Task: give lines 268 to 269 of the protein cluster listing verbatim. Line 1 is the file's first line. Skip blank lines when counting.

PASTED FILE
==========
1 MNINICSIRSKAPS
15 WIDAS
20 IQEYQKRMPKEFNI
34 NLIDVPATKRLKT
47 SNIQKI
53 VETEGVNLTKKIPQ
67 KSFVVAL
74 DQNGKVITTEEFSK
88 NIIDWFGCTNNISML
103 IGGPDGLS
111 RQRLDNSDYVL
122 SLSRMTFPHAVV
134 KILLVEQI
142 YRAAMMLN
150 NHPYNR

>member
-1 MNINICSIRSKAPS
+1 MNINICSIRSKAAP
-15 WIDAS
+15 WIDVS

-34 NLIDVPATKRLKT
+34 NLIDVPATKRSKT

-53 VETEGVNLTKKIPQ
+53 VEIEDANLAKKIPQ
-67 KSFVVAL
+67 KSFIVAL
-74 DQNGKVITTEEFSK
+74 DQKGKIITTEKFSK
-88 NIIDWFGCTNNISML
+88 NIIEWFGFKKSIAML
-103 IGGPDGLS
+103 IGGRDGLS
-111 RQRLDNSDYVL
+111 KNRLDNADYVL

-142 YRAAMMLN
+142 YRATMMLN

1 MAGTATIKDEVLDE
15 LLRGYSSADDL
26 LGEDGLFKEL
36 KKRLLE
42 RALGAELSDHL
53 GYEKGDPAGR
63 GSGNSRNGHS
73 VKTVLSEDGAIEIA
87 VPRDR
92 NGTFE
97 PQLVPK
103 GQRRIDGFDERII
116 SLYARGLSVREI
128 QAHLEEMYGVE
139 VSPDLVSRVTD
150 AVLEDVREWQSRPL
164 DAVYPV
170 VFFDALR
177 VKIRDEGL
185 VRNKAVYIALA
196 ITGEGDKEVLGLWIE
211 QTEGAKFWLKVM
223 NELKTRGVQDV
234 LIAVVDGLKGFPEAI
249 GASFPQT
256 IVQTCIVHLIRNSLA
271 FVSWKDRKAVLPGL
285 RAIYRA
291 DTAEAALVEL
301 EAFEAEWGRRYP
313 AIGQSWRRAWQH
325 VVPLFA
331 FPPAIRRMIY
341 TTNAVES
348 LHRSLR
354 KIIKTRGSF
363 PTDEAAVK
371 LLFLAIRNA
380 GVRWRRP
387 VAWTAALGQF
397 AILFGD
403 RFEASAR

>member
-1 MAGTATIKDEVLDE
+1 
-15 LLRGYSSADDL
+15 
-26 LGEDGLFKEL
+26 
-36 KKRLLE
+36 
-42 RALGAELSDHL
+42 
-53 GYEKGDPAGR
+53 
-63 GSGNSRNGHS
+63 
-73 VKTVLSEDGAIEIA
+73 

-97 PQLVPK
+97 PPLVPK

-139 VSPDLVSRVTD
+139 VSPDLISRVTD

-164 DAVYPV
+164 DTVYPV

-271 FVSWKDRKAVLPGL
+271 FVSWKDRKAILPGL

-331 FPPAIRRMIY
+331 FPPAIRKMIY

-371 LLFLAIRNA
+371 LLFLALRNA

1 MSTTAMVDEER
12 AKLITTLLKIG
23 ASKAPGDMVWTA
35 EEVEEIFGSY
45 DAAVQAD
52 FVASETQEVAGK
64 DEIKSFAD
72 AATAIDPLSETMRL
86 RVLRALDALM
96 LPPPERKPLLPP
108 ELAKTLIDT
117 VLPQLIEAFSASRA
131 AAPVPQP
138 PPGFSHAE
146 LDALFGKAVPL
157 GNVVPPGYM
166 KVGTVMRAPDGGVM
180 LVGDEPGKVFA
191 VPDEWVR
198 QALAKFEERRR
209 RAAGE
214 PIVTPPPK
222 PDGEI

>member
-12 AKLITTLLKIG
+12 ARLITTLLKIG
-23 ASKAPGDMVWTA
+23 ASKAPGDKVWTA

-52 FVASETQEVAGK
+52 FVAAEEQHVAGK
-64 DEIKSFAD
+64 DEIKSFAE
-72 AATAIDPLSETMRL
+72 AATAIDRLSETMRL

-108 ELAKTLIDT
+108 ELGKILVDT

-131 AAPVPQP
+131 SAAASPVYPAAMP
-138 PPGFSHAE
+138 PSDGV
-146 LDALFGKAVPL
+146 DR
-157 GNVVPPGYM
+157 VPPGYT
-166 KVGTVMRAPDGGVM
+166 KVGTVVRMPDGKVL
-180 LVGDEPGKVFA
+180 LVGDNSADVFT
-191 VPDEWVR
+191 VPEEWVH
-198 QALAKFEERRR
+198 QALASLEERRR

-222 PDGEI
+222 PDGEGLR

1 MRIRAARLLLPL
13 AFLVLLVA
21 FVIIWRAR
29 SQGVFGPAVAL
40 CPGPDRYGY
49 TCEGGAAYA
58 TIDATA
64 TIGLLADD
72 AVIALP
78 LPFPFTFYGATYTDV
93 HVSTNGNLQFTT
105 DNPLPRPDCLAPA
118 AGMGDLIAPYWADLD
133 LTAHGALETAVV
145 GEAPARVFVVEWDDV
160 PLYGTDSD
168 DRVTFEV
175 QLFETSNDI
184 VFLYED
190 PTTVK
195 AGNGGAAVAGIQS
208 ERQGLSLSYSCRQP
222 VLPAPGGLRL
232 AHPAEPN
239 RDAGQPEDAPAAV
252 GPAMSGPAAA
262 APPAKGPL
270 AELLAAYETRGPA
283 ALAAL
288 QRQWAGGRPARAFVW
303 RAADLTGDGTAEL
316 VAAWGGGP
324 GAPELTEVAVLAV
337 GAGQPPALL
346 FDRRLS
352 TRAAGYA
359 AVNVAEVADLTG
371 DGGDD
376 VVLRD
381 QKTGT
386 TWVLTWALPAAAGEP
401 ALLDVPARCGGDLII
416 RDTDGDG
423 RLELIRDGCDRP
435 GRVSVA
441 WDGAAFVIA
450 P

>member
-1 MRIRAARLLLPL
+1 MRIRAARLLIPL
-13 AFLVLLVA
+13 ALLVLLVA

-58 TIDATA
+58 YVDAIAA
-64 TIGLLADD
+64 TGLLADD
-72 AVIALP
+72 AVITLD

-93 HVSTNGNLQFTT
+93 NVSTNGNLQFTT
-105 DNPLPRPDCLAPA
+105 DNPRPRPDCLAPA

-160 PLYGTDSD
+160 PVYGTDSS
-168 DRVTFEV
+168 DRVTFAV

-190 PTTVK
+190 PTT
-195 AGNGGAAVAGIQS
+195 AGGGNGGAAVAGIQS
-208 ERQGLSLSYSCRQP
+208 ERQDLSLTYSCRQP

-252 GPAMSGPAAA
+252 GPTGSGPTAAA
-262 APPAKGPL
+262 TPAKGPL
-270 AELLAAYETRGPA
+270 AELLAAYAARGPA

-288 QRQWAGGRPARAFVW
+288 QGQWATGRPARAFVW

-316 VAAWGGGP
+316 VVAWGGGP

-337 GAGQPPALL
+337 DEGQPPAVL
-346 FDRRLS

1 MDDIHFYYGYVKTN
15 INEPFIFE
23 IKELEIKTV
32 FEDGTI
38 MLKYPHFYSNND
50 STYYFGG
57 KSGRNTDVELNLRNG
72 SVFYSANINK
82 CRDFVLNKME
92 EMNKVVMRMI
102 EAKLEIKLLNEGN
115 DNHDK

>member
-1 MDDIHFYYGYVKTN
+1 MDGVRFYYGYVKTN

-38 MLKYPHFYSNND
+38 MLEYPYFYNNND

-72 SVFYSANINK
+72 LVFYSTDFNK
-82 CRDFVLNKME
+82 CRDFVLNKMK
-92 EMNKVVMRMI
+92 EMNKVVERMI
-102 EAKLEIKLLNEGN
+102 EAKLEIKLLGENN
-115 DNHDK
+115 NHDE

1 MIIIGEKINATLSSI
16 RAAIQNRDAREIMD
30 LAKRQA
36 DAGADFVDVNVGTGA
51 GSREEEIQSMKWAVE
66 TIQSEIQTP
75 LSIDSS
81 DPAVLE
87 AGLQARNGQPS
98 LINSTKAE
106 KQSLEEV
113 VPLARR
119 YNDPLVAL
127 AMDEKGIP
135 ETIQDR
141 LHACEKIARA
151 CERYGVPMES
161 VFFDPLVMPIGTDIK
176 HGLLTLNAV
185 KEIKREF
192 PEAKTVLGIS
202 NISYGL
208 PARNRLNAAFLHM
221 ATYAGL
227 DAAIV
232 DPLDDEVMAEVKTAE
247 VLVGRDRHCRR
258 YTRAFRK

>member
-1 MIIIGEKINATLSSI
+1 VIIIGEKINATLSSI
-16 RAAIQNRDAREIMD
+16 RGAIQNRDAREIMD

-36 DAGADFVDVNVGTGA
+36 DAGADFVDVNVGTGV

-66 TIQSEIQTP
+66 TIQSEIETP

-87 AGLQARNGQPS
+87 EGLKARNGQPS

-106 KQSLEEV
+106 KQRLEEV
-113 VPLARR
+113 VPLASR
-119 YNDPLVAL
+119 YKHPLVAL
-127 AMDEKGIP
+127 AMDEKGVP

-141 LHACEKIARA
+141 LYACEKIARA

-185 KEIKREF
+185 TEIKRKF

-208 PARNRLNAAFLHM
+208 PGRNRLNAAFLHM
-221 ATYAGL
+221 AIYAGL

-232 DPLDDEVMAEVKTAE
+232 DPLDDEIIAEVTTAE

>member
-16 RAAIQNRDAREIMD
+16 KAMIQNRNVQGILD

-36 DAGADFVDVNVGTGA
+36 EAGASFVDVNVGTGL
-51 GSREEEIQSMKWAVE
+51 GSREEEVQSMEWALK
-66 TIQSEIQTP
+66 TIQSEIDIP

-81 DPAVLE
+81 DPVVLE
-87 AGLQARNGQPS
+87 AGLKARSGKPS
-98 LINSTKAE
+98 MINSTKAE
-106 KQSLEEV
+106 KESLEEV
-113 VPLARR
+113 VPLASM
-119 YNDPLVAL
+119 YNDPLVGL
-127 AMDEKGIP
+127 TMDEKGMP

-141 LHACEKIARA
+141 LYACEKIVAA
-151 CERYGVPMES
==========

-92 EMNKVVMRMI
+92 EMNKVVERMI